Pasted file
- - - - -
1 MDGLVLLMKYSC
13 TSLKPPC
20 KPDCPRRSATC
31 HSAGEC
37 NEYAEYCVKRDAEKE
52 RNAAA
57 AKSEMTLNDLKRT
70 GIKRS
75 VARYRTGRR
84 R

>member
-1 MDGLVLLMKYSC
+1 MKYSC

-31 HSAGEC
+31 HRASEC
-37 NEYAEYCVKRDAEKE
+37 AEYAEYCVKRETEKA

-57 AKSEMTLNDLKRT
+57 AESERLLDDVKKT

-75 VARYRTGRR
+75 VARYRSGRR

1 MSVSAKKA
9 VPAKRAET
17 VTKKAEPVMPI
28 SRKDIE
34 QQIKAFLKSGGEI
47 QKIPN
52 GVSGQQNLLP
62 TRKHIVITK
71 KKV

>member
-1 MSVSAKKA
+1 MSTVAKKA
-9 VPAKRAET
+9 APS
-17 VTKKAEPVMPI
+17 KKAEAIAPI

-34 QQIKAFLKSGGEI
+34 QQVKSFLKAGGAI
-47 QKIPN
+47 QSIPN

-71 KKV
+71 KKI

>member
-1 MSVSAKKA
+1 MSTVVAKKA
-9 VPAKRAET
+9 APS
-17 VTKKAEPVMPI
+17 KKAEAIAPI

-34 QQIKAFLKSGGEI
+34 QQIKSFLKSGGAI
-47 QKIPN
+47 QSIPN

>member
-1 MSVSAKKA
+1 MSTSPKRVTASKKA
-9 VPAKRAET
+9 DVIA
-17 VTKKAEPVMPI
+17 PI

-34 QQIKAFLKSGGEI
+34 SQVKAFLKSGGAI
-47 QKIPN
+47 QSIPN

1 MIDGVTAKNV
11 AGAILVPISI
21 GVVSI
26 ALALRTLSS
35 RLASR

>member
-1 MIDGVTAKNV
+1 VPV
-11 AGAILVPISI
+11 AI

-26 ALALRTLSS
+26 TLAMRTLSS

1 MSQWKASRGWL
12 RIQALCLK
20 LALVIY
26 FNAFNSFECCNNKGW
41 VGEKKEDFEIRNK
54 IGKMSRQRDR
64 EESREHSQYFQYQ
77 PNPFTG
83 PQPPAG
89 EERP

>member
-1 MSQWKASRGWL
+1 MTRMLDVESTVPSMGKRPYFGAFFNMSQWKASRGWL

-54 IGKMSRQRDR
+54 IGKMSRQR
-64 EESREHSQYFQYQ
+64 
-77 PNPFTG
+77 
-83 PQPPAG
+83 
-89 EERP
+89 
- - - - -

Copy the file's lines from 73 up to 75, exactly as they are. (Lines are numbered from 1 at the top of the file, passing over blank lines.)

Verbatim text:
+1 VPV
-11 AGAILVPISI
+11 AI